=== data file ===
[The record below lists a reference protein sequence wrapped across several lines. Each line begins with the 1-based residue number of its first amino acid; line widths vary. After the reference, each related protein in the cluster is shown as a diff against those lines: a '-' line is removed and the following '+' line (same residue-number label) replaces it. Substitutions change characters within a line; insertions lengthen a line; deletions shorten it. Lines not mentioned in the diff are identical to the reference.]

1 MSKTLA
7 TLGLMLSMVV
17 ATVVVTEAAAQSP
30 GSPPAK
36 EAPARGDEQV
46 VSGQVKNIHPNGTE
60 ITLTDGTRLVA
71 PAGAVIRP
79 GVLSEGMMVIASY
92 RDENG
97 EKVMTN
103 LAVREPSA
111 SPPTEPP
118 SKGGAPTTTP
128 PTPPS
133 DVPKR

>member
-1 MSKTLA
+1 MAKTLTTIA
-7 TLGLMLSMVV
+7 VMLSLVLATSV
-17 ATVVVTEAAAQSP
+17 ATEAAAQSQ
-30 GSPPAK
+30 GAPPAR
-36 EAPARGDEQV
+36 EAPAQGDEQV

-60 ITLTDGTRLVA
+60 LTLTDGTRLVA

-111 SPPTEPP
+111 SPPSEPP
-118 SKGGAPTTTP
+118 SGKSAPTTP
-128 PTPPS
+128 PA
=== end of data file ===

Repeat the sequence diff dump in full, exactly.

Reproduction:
[The record below lists a reference protein sequence wrapped across several lines. Each line begins with the 1-based residue number of its first amino acid; line widths vary. After the reference, each related protein in the cluster is shown as a diff against those lines: a '-' line is removed and the following '+' line (same residue-number label) replaces it. Substitutions change characters within a line; insertions lengthen a line; deletions shorten it. Lines not mentioned in the diff are identical to the reference.]

1 MSKTLA
7 TLGLMLSMVV
17 ATVVVTEAAAQSP
30 GSPPAK
36 EAPARGDEQV
46 VSGQVKNIHPNGTE
60 ITLTDGTRLVA
71 PAGAVIRP
79 GVLSEGMMVIASY
92 RDENG
97 EKVMTN
103 LAVREPSA
111 SPPTEPP
118 SKGGAPTTTP
128 PTPPS
133 DVPKR

>member
-1 MSKTLA
+1 MAKTLTTIA
-7 TLGLMLSMVV
+7 VMLSLVLATSV
-17 ATVVVTEAAAQSP
+17 ATEAAAQSQ
-30 GSPPAK
+30 GAPPAR
-36 EAPARGDEQV
+36 EAPAQGDEQV

-60 ITLTDGTRLVA
+60 LTLTDGTRLVA

-111 SPPTEPP
+111 SPPSEPP
-118 SKGGAPTTTP
+118 SGKSAPTTP
-128 PTPPS
+128 PA